Admittedly, in many areas but especially when it comes to reading, I’m a peculiar sort. Seldom am I able to just pick up a book and, over time, read it from front to back without something in the text triggering additional volumes to be brought into play.
The current case-in-point might have begun, I suppose, while I was killing time in a Salt Lake bookstore a couple of weeks back. I had assembled a fistful of interesting titles in rather quick fashion before whittling it down to one: the "restored edition" of Ernest Hemingway’s "A Moveable Feast."
Come to think of it, the actual genesis most likely occurred back in the day when I picked up a copy of the original version of the book during a stopover at the Atlanta airport on my way home to L.A following my discharge from the service.
Flying was different back then. I still had turbo-prop stops in New Orleans and Dallas and Albuquerque and Las Vegas during which to kill time with a book prior to finally disembarking into the photo-electric dusk of the City of Angels.
As it turned out, it took a few more months to finish it, not because I wasn’t completely enthralled with Hem’s stories of Paris in the ’20s with Ezra Pound, F. Scott Fitzgerald, James Joyce, T.S. Eliot, Gertrude Stein and the rest, but because the big city was serving up too many moveable feasts of its own in those days.
Fast-forwarding to 2009, the publication by Hemingway’s grandson Sean of the aforementioned "restored edition" arrives in bookstores amid much hoopla and brouhaha.
The hoopla emerged from the always efficient PR arm of Charles Scribners Sons, longtime publishers of Hemingway and Fitzgerald. The brouhaha erupted when longtime Hemingway friend A. E. Hotchner submitted an op-ed piece entitled "Don’t touch ‘A Moveable Feast’" to the New York Times.
Attempting to debunk the younger Hemingway’s assertion that the original book had been edited with a negative agenda by Hem’s fourth and final wife, Mary, Hotchner railed against what he saw as revisionist tampering with a "finished" work by the master. (Sean’s grandmother was Pauline, Hem’s second spouse.)
Suffice to say that his efforts put me off the "restored edition" and I never read it. Until now, that is. A true Hemingway junkie can’t withstand the "jones" indefinitely. And anyway, no matter which volume might have most approached Hem’s original intention, I reasoned that yet another immersion in his Paris stories would be all upside.
So, once again, after many intervening years, I got transported back to Ernest and Hadley’s meager digs on the Left Bank amid the cafés and neighborhood markets of 1920s Paris. From Sylvia Beach’s "Shakespeare and Company" bookstore to Gertrude Stein’s salon, the déjà vu was overwhelming.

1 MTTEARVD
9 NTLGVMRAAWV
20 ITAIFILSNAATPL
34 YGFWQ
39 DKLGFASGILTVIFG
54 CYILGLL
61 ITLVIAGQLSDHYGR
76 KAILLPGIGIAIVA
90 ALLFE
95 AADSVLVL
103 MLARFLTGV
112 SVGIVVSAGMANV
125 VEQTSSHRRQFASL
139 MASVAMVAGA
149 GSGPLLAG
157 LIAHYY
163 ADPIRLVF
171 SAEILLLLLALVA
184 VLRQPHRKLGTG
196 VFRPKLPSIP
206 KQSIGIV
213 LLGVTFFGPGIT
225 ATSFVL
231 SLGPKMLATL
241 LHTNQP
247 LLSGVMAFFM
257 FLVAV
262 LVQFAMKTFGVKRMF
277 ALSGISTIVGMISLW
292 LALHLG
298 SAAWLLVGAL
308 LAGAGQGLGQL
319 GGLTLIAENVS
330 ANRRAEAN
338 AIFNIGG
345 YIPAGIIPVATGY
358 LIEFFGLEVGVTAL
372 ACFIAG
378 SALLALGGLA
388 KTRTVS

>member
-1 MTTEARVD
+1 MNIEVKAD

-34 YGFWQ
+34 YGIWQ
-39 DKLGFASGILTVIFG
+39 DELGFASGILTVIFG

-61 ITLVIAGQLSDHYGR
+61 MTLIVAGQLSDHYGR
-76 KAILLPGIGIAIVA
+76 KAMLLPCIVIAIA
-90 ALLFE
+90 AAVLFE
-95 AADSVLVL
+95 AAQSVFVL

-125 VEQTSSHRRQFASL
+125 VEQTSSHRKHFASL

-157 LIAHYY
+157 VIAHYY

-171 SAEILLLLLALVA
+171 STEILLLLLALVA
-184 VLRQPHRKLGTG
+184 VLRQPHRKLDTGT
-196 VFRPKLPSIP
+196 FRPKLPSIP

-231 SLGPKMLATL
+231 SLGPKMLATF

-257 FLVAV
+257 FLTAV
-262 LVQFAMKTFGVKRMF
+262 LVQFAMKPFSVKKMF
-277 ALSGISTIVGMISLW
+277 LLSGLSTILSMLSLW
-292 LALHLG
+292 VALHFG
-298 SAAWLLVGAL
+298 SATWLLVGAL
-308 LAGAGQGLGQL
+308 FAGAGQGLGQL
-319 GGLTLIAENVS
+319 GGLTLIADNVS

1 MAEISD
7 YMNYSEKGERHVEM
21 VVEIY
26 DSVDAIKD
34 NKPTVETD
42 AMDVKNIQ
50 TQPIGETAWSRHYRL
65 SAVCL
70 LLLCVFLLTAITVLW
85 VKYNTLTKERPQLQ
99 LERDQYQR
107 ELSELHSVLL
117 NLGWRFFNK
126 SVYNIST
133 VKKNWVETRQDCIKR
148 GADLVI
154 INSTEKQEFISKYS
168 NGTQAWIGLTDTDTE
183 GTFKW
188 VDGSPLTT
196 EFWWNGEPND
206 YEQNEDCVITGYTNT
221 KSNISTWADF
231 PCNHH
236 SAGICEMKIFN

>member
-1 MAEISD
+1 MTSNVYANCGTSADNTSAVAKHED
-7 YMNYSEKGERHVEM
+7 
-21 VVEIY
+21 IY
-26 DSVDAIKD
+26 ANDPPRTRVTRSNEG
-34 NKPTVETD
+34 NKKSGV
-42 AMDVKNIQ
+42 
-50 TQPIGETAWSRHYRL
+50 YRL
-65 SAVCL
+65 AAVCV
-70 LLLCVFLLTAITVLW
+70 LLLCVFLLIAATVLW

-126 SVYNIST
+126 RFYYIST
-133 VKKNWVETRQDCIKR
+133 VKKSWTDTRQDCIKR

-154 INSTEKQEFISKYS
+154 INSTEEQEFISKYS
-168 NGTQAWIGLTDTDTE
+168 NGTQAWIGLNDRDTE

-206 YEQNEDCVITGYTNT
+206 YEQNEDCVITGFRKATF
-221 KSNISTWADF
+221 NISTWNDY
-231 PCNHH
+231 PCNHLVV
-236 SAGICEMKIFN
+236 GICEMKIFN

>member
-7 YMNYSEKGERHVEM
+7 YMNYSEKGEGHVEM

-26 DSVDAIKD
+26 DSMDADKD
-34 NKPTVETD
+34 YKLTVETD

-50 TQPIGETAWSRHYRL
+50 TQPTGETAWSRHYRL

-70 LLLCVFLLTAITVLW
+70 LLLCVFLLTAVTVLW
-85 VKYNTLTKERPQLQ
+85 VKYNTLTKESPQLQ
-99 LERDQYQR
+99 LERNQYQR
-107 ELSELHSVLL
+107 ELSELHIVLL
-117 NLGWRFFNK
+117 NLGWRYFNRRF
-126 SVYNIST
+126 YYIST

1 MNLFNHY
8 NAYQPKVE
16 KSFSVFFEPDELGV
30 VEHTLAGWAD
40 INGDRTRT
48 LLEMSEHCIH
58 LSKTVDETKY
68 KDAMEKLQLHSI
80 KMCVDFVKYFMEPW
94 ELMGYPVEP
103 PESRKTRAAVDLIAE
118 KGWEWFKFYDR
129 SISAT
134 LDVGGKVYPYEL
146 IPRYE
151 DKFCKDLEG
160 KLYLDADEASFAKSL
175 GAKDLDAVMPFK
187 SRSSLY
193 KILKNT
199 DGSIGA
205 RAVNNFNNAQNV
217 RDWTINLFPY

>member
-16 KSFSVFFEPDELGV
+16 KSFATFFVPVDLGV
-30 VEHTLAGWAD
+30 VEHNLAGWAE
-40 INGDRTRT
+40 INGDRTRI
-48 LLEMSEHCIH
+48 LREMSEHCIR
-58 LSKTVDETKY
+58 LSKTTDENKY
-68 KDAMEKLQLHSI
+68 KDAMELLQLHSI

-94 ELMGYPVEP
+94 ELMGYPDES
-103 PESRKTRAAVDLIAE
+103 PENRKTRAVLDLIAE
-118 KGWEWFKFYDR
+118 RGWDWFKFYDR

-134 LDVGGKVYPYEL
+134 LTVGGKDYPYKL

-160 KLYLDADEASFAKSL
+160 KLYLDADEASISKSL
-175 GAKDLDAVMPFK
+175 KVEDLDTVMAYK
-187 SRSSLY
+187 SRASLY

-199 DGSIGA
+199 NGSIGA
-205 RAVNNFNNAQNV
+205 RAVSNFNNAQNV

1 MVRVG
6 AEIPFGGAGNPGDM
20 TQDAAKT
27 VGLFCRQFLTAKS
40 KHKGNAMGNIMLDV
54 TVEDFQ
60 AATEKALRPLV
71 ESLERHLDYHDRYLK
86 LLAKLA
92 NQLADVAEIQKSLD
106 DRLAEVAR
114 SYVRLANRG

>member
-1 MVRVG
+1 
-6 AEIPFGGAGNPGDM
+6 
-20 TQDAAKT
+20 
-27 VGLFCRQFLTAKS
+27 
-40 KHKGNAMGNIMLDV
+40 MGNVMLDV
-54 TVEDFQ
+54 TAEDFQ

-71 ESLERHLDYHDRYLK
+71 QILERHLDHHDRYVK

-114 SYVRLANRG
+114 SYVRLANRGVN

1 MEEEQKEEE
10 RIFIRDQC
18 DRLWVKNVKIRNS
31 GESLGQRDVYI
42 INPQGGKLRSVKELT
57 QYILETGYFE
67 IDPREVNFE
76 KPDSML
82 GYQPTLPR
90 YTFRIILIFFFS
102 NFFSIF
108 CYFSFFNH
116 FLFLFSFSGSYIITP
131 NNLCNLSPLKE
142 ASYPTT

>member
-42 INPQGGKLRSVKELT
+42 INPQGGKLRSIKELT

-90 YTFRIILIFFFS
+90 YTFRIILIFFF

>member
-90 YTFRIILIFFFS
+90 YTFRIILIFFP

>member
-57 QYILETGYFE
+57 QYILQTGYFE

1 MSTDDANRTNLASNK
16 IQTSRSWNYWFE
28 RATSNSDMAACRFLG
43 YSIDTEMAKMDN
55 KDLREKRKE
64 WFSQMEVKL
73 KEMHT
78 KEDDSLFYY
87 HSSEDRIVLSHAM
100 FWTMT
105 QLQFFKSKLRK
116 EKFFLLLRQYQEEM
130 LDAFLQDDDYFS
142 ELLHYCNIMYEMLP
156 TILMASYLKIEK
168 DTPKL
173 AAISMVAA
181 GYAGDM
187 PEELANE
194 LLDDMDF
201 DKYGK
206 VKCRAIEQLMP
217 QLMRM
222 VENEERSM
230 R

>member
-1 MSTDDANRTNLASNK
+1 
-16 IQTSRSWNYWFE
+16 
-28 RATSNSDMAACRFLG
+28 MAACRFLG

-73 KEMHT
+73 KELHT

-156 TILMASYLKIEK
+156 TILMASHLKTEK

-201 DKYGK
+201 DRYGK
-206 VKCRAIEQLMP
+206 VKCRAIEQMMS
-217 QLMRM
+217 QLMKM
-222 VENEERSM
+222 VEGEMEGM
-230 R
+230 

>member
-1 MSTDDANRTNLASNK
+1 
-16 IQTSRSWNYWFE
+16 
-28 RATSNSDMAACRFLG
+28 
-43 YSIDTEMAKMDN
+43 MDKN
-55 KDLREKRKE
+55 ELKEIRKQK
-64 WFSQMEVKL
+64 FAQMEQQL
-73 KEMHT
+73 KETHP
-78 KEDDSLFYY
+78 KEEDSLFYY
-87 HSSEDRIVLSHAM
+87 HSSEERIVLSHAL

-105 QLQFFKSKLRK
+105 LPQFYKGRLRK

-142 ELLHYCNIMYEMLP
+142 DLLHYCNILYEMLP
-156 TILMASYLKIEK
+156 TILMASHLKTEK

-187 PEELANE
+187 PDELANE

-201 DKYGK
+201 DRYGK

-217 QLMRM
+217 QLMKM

Of course, to really get in the mood, I had to dive into the New York Times digital archives and reread Hotchner’s op-ed piece. Not that I truly believe either his version or Sean’s "restored" version or, for that matter, even Hemingway-the-elder’s own version of what actually went down during those extremely seminal years in modernist literature.
Soon, various references in the text of "A Moveable Feast" prompt such volumes as "The Complete Short Stories of Ernest Hemingway," "The Sun Also Rises," "The Short Stories of F. Scott Fitzgerald," "The Great Gatsby," and "The Paris Years," the second volume of Michael Reynolds five-volume Hemingway biography, to topple off one or another of my bookshelves and join the now nearly two-week-old-feast.
When, in "A Moveable Feast," Hem begins scribbling the start of "Big Two-Hearted River" during the Paris spring of 1924, I immediately grab the "short stories" and reread it. And when his protagonist Nick Adams first stepped into the stream, "the water was a rising cold shock," I felt it. Nick watched the trout "as they changed their positions by quick angles, only to hold steady in the fast water again." It’s 1919 in the upper peninsula of Michigan and life is good.
It’s always this way when you get into Hemingway, whether it’s his own work or biographical incursions by others. There is much more depth than surface. It’s bottomless. Angles of repose don’t possess the friction necessary to survive. One thing leads to another and veracity of style over storyline, in the mind of most readers, trumps all else.
The short, clean, declarative prose rivets you in place. As Hem once said, "All you have to do is write one true sentence. Write the truest sentence you know."
Jay Meehan is a culture junkie and has been an observer, participant, and chronicler of the Park City and Wasatch County social scenes for more than 40 years.
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